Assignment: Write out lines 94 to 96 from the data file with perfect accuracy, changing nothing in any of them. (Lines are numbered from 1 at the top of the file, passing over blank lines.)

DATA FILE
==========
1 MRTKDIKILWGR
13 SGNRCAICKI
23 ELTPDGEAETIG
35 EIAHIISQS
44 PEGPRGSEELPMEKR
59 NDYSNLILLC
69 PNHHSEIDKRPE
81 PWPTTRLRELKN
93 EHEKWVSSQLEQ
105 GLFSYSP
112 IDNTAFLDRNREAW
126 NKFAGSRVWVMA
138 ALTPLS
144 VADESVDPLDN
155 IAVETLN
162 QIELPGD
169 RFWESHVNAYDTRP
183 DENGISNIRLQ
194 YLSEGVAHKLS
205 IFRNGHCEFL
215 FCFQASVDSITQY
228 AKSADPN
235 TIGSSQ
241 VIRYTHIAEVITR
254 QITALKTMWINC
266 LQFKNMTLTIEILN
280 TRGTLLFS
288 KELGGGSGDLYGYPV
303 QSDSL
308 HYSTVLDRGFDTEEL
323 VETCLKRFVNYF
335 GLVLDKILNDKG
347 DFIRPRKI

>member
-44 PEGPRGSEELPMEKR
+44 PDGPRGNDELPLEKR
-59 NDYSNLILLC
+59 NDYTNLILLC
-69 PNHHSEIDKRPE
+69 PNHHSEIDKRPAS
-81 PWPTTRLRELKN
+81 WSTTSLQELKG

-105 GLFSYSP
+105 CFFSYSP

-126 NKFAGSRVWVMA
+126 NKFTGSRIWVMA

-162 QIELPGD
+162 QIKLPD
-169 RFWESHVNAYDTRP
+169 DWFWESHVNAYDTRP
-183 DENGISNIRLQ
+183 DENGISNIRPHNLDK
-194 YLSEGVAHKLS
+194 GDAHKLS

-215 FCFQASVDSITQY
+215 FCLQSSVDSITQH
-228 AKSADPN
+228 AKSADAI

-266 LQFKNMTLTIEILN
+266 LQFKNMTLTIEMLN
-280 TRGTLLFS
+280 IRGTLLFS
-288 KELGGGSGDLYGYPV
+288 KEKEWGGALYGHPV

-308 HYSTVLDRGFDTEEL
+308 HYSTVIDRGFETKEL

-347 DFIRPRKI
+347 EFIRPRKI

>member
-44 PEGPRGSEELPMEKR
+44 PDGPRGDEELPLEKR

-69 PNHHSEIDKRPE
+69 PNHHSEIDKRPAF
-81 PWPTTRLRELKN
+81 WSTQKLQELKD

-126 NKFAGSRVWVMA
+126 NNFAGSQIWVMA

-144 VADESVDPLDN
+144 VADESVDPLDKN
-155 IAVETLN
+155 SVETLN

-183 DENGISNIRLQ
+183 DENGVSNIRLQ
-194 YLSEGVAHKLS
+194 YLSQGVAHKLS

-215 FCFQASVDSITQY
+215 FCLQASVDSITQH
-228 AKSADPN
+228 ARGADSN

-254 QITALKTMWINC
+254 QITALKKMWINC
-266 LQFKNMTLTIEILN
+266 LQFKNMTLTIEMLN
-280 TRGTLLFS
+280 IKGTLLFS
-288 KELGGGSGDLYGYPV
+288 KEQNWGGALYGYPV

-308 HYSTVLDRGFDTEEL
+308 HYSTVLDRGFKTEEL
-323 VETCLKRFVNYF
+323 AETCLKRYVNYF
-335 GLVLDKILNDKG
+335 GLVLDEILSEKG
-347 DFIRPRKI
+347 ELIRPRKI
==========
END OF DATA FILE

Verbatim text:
-280 TRGTLLFS
+280 IKGTLLFS
-288 KELGGGSGDLYGYPV